It seems that Friday was immigrant day. There were tons of television shows that were talking about immigration. On PBS, they had UH Professor Dr. Nestor García, a reporter and two anglo-sangrona women talking about the issue of education illegal immigrants. It was really pissing me off what those two women were saying until there was a shot of one of them looking over at Nestor and seeing that the face he had was pissing her off like there’s not tomorrow. It was priceless.

Then after that show, they did a short piece on NOW about the tomato pickers’ union strike against Taco Bell. Then, my sister says that on Nightline, they ran the story that Cracked Chancla was discussing a couple months ago. You know the one about the kids from Arizona that beat out the top notch MIT engineers. I wish I would have seen it.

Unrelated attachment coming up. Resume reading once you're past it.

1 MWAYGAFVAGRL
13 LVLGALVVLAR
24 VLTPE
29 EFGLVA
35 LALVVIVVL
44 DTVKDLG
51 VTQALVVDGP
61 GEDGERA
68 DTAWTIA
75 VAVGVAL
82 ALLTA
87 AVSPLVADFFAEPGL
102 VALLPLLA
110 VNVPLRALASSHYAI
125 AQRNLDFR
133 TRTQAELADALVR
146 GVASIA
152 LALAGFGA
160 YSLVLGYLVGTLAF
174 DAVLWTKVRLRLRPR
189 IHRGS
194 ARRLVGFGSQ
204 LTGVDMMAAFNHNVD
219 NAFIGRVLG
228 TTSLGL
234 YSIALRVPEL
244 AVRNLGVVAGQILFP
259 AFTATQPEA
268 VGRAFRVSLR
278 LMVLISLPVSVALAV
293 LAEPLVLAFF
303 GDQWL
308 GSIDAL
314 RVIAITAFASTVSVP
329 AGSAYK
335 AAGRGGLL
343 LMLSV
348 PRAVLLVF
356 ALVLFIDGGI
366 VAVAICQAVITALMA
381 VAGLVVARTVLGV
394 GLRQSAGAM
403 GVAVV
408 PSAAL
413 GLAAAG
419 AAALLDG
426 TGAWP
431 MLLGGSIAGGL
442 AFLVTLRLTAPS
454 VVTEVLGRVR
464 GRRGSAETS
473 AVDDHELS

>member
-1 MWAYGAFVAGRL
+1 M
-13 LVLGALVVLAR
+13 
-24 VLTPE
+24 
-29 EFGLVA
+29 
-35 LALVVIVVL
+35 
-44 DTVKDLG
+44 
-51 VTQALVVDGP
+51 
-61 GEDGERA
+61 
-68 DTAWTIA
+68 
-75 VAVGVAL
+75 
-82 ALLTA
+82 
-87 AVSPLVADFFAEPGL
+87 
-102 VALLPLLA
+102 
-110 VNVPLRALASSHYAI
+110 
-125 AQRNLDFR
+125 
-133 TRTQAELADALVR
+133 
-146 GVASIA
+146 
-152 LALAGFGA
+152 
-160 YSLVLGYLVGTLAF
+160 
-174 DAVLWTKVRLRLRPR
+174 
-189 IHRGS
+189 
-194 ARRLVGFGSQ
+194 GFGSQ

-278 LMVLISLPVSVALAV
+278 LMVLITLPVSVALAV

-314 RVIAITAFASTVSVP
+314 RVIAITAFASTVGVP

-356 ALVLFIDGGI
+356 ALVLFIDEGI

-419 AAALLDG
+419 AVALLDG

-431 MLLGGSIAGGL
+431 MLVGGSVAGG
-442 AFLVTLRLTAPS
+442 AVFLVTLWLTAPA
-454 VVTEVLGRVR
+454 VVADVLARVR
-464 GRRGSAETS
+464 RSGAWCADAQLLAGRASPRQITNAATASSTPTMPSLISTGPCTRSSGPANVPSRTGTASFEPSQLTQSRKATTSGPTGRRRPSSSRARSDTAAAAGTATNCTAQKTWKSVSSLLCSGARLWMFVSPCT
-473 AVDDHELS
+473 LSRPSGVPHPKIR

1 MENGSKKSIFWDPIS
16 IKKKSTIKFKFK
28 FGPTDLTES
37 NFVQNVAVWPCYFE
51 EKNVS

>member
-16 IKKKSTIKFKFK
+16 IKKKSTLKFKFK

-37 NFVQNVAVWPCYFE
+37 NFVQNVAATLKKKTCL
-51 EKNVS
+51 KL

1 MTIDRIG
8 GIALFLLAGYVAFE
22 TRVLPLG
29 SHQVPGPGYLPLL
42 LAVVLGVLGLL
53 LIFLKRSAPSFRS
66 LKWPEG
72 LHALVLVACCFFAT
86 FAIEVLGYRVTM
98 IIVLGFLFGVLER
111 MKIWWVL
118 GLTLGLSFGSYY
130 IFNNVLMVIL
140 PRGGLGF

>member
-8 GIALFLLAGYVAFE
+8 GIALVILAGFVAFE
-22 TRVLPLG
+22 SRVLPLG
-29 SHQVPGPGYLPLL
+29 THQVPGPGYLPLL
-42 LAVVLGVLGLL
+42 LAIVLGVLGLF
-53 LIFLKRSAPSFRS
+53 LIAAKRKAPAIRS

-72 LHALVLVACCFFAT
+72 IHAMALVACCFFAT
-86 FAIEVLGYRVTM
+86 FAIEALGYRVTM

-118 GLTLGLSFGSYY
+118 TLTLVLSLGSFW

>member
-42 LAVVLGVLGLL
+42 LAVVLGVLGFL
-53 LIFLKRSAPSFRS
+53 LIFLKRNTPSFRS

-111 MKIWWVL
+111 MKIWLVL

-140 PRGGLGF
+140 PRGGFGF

Speaking of education, yesterday I was busily reading away one of my summer projects at the Press when my sis, says, “Hey Georgina listen to what this Christy said, ‘I even surprised myself this year getting the $24,000 presidential scholarship to St. Mary’s University.’”

Christy is like that t-shirt that gets shoved to the bottom of your drawer because you wear the same ones all the time, so that particular t-shirt doesn’t see the light of day unless you’ve missed laundry day. Christy is my first “real” niece. Joann is the oldest of my nieces but my brother isn’t her biological dad. Christy was born when I was about eight years old, but my brother and her mom separated so I didn’t get to see her much. It sort of makes me sad to know that she was graduating and I had no clue.

Hearing about this scholarship made me feel real proud, but at the same time, I’m really worried. I mean, yeah, that seems like a lot of money, but St. Mary’s gives out what seems to be really good scholarships when compared to the tuition of state owned universities. If she has the option of leaving El Paso to attend school, I want her to take it; I just don’t want her to have to worry too much about working. Pero al fin de cuentas, I’m glad she’s planning to go to college.

¿Que mas les cuento?